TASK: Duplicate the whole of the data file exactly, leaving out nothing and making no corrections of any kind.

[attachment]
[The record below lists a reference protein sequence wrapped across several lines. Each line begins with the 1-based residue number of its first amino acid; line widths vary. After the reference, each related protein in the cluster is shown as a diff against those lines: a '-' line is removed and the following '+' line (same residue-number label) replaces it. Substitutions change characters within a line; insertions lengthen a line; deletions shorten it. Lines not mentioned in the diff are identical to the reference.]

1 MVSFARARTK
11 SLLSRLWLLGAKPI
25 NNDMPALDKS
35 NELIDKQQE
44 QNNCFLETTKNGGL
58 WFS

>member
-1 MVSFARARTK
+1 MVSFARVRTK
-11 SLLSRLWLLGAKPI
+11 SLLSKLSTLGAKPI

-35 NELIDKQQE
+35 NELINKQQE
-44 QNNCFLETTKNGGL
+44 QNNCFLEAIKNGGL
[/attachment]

[The record below lists a reference protein sequence wrapped across several lines. Each line begins with the 1-based residue number of its first amino acid; line widths vary. After the reference, each related protein in the cluster is shown as a diff against those lines: a '-' line is removed and the following '+' line (same residue-number label) replaces it. Substitutions change characters within a line; insertions lengthen a line; deletions shorten it. Lines not mentioned in the diff are identical to the reference.]

1 MVSFARARTK
11 SLLSRLWLLGAKPI
25 NNDMPALDKS
35 NELIDKQQE
44 QNNCFLETTKNGGL
58 WFS

>member
-1 MVSFARARTK
+1 MVSFARVRTK
-11 SLLSRLWLLGAKPI
+11 SLLSKLSTLGAKPI

-35 NELIDKQQE
+35 NELINKQQE
-44 QNNCFLETTKNGGL
+44 QNNCFLEAIKNGGL